Sunday, June 04, 2006

I see you: What if you could see anywhere, past, present or future?

I remember a short story called "I See You" by Damon Knight that I read in 1982, but the story is from 1976. ( I read it in a excellent collection of short stories called TV:2000 edited by Isaac Asimov, Charles Waugh and Martin Greenberg.) In it an inventor produces a device that can watch anyone, anywhere, at anytime. Knight's story examines the disruptive affect such a device will have on society, from the elimination of government secrets, to the elimination of privacy and all social taboos surrounding it. The inventor, in anticipation of the effect of his invention, makes himself as anonymous as possible before he even introduces his viewer to the world.

Does anyone see the similarity of that short story with the novel from 2000 by Arthur C. Clarke and Stephen Baxter call "The Light of Other Days"? In that book, the authors posit a WormCam which allows anyone to observe anything through tiny wormholes. Just as in the Damon Knight short story, this ability has a radical affect on society. Since it is in novel form, Baxter and Clark can expand this idea further than in a short story. They explore many implications of information transfer instantaneously from any location through the wormholes, even to the point of using the technology to link minds. What are people interested in watching with their Wormcams in the book? Celebrities and Government officials and just about anybody as in the short story above. Jesus crucifixion and resurrection are so crowded with observers that people still don't know the truth about him. The novel contains many interesting vignettes about the effect of the Wormcams.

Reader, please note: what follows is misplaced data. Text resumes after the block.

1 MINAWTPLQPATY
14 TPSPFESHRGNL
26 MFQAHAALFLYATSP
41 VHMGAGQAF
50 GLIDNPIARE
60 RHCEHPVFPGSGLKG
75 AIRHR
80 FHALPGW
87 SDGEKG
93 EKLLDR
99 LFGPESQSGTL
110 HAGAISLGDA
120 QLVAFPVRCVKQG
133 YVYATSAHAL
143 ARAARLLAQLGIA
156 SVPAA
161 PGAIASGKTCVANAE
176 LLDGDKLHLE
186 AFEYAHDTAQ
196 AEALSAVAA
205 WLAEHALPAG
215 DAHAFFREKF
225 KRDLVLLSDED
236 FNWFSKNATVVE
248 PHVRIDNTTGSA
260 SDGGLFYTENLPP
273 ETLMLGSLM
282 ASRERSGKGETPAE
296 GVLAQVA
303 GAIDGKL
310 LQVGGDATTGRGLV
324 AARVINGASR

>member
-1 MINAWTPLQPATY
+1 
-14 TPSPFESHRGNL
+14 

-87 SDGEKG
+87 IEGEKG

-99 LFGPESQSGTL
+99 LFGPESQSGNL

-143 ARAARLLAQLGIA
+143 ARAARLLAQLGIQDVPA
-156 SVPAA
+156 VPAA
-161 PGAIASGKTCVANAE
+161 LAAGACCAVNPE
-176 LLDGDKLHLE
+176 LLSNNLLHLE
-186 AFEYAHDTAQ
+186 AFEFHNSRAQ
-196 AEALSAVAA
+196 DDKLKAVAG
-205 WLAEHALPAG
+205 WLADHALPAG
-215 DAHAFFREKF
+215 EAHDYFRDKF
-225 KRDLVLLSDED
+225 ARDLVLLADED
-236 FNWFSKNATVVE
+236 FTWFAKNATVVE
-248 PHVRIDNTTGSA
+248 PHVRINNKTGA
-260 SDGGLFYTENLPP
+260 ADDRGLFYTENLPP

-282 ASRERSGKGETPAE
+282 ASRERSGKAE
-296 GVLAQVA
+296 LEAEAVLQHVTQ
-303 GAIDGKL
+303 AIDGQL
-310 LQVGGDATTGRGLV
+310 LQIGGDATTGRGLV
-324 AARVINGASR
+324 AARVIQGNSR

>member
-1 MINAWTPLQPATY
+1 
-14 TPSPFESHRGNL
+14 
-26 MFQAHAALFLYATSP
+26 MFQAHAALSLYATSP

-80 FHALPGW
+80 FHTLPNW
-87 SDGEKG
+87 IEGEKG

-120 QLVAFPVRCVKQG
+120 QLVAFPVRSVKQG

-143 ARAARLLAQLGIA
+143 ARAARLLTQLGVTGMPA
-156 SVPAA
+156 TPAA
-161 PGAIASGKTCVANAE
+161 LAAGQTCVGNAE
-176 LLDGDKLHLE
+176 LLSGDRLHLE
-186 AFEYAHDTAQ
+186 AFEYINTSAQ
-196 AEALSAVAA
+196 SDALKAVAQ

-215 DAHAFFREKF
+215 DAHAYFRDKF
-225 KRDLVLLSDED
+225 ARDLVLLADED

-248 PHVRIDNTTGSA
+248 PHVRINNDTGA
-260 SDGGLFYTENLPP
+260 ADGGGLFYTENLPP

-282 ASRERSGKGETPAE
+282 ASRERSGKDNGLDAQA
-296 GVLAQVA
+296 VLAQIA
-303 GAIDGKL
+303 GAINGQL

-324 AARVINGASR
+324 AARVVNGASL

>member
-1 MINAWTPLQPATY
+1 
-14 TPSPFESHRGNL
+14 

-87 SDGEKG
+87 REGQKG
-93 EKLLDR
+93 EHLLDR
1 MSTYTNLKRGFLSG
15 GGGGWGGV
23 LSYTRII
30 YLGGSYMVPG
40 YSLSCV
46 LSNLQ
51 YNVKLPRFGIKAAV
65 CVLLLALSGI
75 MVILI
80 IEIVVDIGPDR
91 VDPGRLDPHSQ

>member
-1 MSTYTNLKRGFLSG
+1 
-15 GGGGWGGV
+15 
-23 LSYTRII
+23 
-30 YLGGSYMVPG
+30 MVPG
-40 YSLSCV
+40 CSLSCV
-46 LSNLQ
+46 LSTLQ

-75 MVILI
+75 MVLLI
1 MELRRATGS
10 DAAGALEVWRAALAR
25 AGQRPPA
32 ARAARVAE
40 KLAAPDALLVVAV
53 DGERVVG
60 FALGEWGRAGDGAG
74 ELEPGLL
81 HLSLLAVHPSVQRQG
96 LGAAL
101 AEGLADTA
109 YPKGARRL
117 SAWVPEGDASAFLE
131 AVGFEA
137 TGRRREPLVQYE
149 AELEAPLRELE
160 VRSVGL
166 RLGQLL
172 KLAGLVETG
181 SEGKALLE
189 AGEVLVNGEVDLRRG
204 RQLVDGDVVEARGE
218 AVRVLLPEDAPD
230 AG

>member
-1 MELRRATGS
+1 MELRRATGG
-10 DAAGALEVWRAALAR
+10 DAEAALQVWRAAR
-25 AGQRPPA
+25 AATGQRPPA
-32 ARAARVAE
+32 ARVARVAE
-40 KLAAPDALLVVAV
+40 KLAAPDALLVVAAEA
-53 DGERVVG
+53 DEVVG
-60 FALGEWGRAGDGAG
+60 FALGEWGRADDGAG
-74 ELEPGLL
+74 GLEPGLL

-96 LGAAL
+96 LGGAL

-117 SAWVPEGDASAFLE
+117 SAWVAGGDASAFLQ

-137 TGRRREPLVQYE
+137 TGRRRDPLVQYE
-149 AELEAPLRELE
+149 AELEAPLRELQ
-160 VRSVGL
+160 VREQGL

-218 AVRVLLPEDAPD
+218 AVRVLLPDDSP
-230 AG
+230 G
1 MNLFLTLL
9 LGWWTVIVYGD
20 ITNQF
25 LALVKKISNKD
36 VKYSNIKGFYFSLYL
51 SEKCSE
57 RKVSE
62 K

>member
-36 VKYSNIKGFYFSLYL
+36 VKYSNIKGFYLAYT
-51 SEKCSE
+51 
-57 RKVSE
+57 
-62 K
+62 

Similarly the scientists in Orson Scott Card's "Pastwatch: The Redemption of Christopher Columbus" find a way to view the past but they use it not just for study, but potentially for alteration of the biggest mistake of history. Card also takes the opportunity in his novel to reflect on what could be learned if we had the objective window into the past. Some of these explorations are the most interesting parts of the novel. Things like, the origin of the Flood myth, the nature of Jesus, and of course Christopher Columbus' discovery of the new world.

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